SF SAFE's Halloween Candy Explosion a Sweet Success

Approximately 1,500 San Francisco kids and their families gathered throughout the day with SF SAFE, the SFPD and other community members for our organization’s annual Halloween Candy Explosion Sat., Oct. 29. The celebration marked the second incarnation of the popular annual event.

The seasonal celebration at Gilman Park in San Francisco was a sweet success, with revelers of all ages coming out to enjoy a wide assortment of delights, including delicious food, carnival games, jumpers, pumpkin patch, vendors, costume contest, music, face painting and candy galore.

Among the popular attractions that day were a Kids Bar serving up hocus pocus and blood orange mock cocktails with creepy crawler garnishes, as well as Halloween-themed boba tea and also Jamba Juice while supplies lasted. Dixon Delights catered a BBQ lunch.

Eye-popping Halloween spectacles such as a gigantic skeleton surrounded by gravestones and a clown—so massive they had to be delivered by a tractor trailer truck—towered over the crowd to add just the right amount of seasonal scary to the occasion. Orange and black balloons dotting the park, as well as balloon archways and pumpkin, ghost and blue hound photo booth ops also added to Halloween frivolity.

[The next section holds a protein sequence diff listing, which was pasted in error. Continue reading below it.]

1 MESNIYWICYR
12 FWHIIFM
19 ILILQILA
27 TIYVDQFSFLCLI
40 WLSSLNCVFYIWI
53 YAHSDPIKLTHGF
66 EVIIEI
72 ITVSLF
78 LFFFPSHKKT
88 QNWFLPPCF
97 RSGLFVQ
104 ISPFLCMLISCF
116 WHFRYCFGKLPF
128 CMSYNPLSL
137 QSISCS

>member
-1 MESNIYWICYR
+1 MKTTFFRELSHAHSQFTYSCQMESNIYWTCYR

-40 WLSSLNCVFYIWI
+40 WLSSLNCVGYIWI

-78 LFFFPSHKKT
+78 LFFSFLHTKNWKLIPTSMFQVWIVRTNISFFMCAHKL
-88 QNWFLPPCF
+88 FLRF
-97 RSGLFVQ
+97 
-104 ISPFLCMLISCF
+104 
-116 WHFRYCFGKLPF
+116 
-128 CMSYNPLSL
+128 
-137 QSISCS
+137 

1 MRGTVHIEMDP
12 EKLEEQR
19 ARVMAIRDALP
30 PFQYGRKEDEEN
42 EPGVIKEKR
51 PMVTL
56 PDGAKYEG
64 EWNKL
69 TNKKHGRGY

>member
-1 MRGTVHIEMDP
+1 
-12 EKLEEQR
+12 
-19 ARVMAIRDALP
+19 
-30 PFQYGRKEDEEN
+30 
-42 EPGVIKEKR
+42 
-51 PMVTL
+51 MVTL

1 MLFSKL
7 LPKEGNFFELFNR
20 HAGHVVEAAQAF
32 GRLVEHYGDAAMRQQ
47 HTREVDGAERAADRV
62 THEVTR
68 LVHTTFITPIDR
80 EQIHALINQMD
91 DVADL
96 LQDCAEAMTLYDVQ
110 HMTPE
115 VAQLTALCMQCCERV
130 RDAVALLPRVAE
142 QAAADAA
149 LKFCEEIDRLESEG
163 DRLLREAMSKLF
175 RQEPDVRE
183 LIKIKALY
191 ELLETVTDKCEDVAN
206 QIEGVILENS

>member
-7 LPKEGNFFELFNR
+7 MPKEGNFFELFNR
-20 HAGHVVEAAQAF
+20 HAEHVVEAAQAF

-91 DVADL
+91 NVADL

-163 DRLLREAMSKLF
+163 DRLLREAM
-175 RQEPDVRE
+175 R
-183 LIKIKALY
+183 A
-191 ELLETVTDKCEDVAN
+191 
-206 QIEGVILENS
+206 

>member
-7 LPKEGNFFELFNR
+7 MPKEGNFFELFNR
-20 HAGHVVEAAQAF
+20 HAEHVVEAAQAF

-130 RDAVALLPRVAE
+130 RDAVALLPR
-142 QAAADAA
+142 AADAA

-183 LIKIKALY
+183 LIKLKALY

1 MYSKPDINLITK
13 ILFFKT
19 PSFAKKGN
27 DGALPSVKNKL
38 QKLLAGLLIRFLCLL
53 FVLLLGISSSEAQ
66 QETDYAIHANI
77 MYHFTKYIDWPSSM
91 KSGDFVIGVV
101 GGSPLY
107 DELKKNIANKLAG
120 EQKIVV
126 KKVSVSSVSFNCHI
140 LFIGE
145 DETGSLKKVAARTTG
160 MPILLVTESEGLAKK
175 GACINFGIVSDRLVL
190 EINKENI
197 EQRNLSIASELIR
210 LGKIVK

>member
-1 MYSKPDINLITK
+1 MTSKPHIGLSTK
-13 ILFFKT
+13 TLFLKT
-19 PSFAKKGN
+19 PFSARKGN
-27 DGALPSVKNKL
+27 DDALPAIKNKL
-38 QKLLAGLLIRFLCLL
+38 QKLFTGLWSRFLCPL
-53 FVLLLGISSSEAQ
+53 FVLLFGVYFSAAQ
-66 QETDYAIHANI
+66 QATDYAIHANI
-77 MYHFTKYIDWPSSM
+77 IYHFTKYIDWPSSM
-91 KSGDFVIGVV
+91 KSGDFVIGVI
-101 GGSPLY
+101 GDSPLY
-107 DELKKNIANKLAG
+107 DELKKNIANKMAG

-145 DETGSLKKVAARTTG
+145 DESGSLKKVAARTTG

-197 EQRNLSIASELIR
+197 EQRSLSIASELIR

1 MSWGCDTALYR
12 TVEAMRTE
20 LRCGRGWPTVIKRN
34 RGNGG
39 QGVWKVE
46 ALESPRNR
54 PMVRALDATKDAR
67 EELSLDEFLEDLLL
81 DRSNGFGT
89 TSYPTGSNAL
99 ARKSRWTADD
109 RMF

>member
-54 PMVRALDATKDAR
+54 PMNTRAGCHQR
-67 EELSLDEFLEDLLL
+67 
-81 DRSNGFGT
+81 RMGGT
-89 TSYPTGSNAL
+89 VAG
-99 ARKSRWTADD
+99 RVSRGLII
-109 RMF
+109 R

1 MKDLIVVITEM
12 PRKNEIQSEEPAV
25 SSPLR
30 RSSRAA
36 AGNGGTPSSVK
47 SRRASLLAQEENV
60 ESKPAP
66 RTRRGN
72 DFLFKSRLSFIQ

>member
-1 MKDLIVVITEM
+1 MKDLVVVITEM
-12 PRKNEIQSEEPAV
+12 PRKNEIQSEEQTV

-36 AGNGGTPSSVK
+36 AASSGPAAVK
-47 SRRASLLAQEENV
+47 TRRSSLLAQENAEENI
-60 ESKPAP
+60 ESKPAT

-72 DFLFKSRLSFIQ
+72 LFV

But the event’s real crowd pleaser was the Halloween Candy Explosion section—a reimagined version of musical chairs done by age group, where kids had until the end of each song to fill up their bags with candy. The fun was repeated until all the candy was gone, much to the delight of the costumed kids.

Among the event participants that day were SFPD Chief William Scott and Assistant Chief David Lazar, who joined their department officers—many of which handed out stickers to the kids throughout the event.

SF SAFE’s Halloween Candy Explosion was such as resounding success, SF SAFE has set the date for next year’s event: Sat., Oct., 28, 2023 at the same location at Gilman Park in San Francisco. In a turn of serendipity, Oct. 28 also happens to National Chocolate Day.

According to SF SAFE Executive Director Kyra Worthy, the Halloween Candy Explosion is not only about providing a safe environment where people of all ages can enjoy the holiday and our youth can “just be kids,” but also is about bringing the community together to strengthen our connections with each other and law enforcement.

“By getting to know each other, we are better poised to tackle our city’s safety issues in a collaborative and meaningful way,” said Worthy.

SF SAFE’s Eric Higuera contributed to this report.